So why my lackluster response to meat, poultry and seafood entrees? Simply put, the kitchen seems more concerned with delivering quantity than quality. The plates are massive and so heavily laden they appear crass rather than classy.

Even with effort, I barely make a dent in the veal anina, an elephantine arrangement of pounded calf layered with proscuitto and breaded eggplant under a mantle of asiago. Why bother? The veal is so tough that parts are unchewable. The eggplant is bitter and the prosciutto comes ringed with enough fat to make it look like ham plucked from a zebra. And the sides -- served with every dish here -- including the steamed broccoli, carrot and cauliflower, plus potato chunks in cheese, are likable but hardly imaginative.

Where's the thrill in chicken rosinni, two breast pieces stuffed with mozzarella, prosciutto and oregano crumbs? It's okay but not great, finished in a heavy dose of shallots, mushrooms and demi-glace. Veal Parmesan, meanwhile, could have come off any $10 menu in town, except that this model sets us back $18.95. The scaloppini is average, with the best thing on the plate being the ocean of zesty marinara thick with Romano and mozzarella. And chicken francese fails to ignite any sparks, bringing lemony chicken breast in a light egg batter with a timid lemon butter, white wine and herb sauce. Yes, entrees include a superior green salad, large and stocked with enough vegetables to be a virtual salad bar, or a full bowl of soup. And there is that bread. Even so, this stuff costs too much.

Yet just when we're determined that anything other than pasta puts us to sleep, the kitchen sends out gorgeous grilled swordfish. This is one proud fish, meaty and moist, and finished with a Chablis and herb sauce that sings with lots of caper and lemon. It's pretty, in generous but manageable portions. Why can't the kitchen lend such skill to the rest of the menu?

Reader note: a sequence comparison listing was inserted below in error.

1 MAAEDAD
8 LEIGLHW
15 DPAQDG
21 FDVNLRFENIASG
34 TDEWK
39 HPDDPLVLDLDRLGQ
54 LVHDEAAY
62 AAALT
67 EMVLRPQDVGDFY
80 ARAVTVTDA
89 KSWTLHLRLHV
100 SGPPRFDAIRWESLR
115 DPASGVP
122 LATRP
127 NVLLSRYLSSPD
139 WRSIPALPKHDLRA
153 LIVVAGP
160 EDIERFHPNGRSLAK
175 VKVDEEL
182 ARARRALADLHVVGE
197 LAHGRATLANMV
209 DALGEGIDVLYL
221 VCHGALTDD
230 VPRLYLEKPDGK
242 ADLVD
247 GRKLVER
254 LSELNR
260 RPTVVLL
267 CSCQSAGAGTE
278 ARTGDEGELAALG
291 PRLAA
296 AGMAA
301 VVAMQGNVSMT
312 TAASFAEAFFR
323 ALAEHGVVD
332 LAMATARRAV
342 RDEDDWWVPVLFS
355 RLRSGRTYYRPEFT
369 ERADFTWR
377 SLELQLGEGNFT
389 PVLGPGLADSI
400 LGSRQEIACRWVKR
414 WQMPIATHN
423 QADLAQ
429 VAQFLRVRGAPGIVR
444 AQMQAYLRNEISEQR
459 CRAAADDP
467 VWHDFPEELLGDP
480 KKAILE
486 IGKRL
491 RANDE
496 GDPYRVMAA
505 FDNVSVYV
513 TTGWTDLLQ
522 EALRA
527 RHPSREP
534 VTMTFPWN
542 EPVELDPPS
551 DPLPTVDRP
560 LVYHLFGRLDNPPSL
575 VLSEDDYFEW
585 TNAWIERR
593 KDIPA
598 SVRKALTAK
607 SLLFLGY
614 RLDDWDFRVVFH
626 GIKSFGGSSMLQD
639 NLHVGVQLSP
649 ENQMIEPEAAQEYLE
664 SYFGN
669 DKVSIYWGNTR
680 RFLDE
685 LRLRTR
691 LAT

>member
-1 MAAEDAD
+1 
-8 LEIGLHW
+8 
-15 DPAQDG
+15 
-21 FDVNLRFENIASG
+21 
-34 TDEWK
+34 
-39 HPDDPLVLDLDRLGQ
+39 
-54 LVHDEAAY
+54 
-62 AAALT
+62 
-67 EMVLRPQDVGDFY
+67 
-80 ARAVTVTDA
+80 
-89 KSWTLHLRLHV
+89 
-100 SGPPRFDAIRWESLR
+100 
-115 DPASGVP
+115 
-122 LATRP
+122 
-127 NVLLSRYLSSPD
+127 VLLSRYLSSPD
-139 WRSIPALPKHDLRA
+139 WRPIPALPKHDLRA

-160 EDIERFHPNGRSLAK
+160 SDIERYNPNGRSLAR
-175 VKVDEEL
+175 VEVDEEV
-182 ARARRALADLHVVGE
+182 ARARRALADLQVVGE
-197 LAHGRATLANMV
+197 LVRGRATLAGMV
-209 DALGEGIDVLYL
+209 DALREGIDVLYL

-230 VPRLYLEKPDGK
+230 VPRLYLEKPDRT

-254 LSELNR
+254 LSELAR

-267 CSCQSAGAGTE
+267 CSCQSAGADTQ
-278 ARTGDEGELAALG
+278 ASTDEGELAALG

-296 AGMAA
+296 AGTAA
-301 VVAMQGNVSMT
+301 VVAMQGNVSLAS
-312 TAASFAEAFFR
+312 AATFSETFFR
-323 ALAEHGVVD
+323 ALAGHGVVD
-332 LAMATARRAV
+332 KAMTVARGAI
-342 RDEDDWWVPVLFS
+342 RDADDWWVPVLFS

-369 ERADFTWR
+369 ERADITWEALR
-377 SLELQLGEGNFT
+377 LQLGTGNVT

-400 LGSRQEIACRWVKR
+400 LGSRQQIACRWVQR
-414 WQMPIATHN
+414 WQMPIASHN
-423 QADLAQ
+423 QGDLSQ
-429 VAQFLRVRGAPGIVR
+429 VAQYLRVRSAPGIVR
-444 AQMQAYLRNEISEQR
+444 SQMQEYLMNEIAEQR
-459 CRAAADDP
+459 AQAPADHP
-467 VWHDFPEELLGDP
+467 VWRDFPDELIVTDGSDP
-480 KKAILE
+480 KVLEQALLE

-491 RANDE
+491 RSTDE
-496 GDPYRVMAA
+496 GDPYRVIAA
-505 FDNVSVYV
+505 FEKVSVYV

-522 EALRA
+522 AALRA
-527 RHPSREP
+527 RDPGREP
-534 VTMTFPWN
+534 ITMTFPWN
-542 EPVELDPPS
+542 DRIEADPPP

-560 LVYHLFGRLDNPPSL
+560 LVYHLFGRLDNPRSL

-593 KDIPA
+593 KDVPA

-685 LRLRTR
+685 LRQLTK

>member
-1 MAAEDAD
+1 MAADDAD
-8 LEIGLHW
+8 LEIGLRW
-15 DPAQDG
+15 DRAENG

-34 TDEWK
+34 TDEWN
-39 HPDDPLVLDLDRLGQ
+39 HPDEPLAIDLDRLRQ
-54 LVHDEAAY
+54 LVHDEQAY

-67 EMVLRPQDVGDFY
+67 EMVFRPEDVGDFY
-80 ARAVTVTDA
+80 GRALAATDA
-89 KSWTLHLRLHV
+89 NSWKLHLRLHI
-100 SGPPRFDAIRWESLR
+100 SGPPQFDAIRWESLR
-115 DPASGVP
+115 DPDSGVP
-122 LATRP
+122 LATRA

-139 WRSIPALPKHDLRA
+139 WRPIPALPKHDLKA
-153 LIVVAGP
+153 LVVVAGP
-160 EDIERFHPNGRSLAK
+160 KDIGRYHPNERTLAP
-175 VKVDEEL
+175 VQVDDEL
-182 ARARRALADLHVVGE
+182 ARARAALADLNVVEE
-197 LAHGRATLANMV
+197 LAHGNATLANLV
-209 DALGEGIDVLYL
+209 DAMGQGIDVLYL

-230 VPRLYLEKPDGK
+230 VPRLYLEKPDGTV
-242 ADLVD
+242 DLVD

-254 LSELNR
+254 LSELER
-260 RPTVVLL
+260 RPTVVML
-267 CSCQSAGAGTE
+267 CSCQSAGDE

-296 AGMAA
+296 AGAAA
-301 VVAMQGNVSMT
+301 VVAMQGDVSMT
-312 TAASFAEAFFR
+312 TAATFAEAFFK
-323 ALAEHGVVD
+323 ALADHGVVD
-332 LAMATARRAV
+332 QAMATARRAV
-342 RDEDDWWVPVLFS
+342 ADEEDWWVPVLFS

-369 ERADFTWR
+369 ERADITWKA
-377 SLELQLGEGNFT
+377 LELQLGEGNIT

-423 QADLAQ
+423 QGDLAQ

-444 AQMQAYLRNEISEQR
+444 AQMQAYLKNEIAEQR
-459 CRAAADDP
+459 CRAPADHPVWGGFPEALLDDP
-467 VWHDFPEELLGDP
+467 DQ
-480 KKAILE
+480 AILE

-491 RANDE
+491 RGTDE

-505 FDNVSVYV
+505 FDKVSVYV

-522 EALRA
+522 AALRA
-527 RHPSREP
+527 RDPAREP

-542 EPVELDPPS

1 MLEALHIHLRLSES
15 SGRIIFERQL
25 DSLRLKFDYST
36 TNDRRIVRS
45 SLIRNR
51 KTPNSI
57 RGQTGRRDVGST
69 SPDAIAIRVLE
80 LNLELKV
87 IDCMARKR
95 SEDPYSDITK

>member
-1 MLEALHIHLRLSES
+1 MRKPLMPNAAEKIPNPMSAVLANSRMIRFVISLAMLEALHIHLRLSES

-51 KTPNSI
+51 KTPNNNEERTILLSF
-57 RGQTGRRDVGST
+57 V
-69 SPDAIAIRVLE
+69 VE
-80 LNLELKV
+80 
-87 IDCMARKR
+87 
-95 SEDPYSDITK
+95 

Prices remain upscale ambitious at lunch. Beyond the $7.95 buffet, most dishes command a financial commitment. A satisfying but simple fettuccine Alfredo demands $8.50, plus $2 if we want soup or salad, plus $3 if we want shrimp or chicken. And the buffet tends to be boring -- take, for example, one day's offering of salad, chicken marsala, garlic mashed potatoes, vegetables and pasta.

There are better sandwiches all over town. Sliced sausage sits on a soft roll, bedecked with red and green peppers, marinara and mozzarella, but it doesn't do anything for me. And the same applies to the caprese Parmesan, an uptown name for a meatball sub. The little orbs are generic, nondescript in a cap of marinara, mozzarella and Parmesan.

Then, the desserts have us doing a double take once again. Our waitress describes a confection as spice cake, but it's really mousse and it's marvelous. The creamy round bursts with chocolate and ginger, rimmed in cocoa. Tiramisu, too, is one of the best I've found, densely layered, edged in chocolate sprinkles and crisscrossed with cocoa.  

Rustico's a head scratcher. If the kitchen could guarantee that all of its dishes arrived as beautifully as its best, the eatery would make an impact. Or, if it lowered its prices, its mistakes could be overlooked. Buca di Beppo, after all, is doing gangbusters with its mid-quality, but enormously portioned inexpensive Italian food.

Rustico has had a first chance. And a second. Perhaps a third time could be the charm.